Humans’ foray into artistic expression goes back some 30,000 years. ImageQuest traverses the last 250 with a look at the quirky, the disruptive and the downright bizarre – 6 important pieces that both challenged and defined the art of their times.
For 250 years Britannica has been the definitive storyteller. Throughout the generations, we’ve been documenting human potential through every discovery and innovation. To celebrate Britannica’s 250th anniversary, ImageQuest sets out to trace the world-changing people, events and discoveries from the last quarter millennium.
The following photos and illustrations are a small sample from the ImageQuest collection. Get access to the full collection plus millions of other rights-cleared educational images with a school-wide school-wide ImageQuest subscription.
The Death of Marat by Jacques-Louis David, 1793
The Death of Marat was painted in 1793, shortly after the murder of the revolutionary leader Jean-Paul Marat by Charlotte Corday. This “pietà of the Revolution,” as it has been called, is generally considered Jacques-Louis David’s masterpiece and an example of how, under the pressure of genuine emotion, Neoclassicism could turn into tragic Realism.
Louis Philippe I as Gargantua by Honoré Daumier, 1831
The emergence of print media greatly improved the accessibility of art during the 19th century. With new found influence over a much wider audience, artists began to focus on more accurate and detailed depictions of life and its problems. This art movement is known as Realism.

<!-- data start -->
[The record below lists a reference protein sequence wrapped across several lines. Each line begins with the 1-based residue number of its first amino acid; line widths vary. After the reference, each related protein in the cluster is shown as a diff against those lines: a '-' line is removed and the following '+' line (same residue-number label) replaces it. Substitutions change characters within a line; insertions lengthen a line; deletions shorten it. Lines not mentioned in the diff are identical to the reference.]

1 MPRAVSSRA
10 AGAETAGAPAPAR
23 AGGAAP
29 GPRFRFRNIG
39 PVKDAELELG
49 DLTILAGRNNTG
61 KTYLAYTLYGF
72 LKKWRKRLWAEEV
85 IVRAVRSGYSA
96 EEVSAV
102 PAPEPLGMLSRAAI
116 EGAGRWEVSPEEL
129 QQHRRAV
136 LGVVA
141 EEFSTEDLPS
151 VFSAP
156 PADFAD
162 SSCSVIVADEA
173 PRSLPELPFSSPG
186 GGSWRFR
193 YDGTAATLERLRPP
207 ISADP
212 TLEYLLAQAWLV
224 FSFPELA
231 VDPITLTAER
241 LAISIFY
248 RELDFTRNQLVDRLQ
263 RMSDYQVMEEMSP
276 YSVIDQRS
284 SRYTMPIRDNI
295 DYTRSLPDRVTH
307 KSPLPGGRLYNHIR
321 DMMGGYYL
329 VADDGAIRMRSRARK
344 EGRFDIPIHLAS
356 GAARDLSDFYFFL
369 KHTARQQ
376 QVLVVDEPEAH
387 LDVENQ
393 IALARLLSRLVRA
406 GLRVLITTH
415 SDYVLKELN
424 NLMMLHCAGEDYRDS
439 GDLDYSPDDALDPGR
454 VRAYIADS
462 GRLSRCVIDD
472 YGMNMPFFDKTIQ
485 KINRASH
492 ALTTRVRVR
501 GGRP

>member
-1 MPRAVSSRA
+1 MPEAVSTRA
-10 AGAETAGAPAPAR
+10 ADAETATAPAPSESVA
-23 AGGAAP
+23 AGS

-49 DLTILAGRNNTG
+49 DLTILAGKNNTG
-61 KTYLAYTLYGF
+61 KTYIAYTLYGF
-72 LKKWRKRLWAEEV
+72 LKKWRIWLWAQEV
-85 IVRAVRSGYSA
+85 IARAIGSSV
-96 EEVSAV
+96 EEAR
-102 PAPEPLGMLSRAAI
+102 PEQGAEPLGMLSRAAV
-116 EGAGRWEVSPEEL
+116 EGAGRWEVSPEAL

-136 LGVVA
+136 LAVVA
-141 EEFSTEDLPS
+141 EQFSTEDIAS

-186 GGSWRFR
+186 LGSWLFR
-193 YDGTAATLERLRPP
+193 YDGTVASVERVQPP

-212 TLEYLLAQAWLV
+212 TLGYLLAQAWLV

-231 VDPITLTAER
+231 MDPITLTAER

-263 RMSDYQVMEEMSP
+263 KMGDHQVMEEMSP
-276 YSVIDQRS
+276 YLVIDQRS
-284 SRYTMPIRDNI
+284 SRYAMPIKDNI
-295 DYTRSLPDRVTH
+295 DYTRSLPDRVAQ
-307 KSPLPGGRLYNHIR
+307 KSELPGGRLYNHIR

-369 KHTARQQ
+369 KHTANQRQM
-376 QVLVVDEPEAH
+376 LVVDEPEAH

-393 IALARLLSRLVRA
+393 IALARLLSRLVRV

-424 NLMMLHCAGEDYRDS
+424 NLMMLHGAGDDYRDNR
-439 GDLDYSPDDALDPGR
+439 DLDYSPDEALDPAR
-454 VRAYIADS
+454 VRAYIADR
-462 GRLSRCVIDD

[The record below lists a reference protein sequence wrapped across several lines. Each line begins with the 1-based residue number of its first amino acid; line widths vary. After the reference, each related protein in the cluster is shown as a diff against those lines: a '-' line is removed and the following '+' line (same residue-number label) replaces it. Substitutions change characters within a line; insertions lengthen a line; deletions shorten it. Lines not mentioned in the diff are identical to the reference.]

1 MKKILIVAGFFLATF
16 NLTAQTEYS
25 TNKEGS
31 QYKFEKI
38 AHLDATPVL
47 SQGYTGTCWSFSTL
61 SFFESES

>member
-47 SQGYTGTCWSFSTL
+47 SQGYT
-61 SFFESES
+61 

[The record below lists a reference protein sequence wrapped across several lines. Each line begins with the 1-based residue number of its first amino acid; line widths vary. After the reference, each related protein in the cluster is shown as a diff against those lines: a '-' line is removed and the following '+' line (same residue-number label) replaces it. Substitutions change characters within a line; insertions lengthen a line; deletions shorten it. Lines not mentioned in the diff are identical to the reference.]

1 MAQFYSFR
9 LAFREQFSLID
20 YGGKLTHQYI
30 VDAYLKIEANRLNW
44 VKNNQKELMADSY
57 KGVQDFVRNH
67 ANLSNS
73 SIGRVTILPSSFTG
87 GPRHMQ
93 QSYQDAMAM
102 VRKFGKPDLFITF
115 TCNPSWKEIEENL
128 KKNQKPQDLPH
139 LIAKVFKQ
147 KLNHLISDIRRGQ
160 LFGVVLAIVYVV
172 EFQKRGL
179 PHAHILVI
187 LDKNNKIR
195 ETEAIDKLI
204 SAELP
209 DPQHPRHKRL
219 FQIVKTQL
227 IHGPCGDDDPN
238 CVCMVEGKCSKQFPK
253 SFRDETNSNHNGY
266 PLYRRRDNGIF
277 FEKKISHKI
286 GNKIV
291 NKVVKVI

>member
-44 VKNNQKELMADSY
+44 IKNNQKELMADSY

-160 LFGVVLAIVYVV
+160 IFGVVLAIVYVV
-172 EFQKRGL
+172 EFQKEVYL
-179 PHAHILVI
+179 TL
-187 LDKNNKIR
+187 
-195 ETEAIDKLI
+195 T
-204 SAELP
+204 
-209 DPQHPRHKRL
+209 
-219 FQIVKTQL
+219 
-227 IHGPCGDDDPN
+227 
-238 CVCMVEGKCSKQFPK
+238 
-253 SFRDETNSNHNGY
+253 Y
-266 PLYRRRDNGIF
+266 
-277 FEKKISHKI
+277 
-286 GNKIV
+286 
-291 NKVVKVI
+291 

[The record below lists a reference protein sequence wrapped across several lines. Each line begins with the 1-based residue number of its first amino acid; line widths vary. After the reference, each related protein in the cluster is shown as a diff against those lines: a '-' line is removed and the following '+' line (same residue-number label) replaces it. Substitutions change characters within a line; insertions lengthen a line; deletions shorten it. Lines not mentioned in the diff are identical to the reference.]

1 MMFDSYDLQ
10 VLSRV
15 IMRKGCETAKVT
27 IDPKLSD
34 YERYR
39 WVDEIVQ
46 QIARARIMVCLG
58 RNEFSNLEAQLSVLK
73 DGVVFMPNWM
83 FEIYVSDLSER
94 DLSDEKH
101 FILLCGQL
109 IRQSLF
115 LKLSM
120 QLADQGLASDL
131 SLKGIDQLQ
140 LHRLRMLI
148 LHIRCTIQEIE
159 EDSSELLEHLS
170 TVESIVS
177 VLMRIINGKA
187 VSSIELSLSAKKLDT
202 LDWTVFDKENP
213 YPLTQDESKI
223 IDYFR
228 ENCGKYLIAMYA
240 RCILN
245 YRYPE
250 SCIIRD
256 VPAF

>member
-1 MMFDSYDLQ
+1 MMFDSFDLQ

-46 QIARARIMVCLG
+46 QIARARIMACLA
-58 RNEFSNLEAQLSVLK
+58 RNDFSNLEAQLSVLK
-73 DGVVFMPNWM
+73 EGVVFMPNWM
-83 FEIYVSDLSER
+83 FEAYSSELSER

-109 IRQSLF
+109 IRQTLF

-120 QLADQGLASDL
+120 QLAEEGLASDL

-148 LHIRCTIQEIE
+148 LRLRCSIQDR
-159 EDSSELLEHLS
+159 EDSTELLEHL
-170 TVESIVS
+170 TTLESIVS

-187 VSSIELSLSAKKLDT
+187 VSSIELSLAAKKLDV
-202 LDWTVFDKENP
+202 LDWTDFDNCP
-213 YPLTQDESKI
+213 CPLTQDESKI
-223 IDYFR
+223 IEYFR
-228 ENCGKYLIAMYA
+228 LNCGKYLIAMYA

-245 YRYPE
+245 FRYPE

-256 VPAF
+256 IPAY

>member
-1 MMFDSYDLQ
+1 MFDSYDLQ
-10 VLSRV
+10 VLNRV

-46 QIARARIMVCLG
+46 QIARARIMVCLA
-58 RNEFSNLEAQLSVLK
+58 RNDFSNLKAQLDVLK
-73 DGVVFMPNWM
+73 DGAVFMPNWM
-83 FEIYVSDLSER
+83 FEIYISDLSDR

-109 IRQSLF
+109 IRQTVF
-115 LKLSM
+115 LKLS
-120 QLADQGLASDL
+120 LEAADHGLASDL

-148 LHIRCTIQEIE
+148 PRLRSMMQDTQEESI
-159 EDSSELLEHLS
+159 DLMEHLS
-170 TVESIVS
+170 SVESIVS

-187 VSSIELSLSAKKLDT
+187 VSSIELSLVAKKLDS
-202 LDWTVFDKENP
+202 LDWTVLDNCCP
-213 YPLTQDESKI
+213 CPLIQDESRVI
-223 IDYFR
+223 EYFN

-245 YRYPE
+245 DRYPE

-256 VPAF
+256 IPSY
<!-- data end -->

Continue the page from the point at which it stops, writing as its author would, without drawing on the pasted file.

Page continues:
Realism does not mean that art must be photographic: a painting of an individual showing true character can be more realistic than a photograph. This lithograph by Honoré Daumier, despite grossly exaggerating the proportions of the King and the people, is nonetheless considered an important work in Realism due to its realistic commentary on the imbalance of power, wealth and waste between the ruling and working classes of the time.
Impression: Sunrise by Claude Monet, 1872
During the late 19th century, a group of young painters rejected the rigid formula that artists of their time were required to follow. Instead of the conventional idealised treatment of subjects in academic painting, they shifted their focus to accurately recording the transient effects of light and colour on a particular scene. They held their first exhibition in 1874. There, Claude Monet’s painting “Impression: Sunrise” led cynical critics to label the group derisively as the “Impressionists”.
Advocating radical new techniques, aesthetics and subject matter, the French “Impressionist” movement would go on to usher in a break from classical artistic traditions and lead to the founding of modern art.
The Postman by Vincent Van Gogh, 1889
Vincent van Gogh is one of the greatest Post-Impressionist artists. The striking use of colour, emphatic brushwork and contoured forms that became van Gogh’s personal idiom can be clearly seen in this portrait of his friend, Roulin the postman. A seminal figure, van Gogh’s tendency to inject his personal feelings about the subject into his work and expressed through the heightened use of colour and form was a powerful influence on the current of Expressionism in modern art.
Les Demoiselles – d’Avignon by Pablo Picasso, 1907
Les Demoiselles d’Avignon shows the influence of Picasso’s fascination with primitive art and carvings, especially those of African origin. The painting represents a major turning point in art because it opened the door to the highly influential cubism and the later abstract movement.
Fountain by Marcel Duchamp (1917), being photographed at the Tate Modern
“Fountain”, a procelain urinal signed “R.Mutt” by the artist, is one of the most iconic examples of what Marcel Duchamp called “ready-mades”: everyday objects designated as art. He used these ordinary, mass-produced items to rebuke the idea of art being a beautiful, original, hand-crafted object.
With this, Duchamp redefined art as not just optical but an intellectual process; the expression of an idea or concept beyond its visual form.
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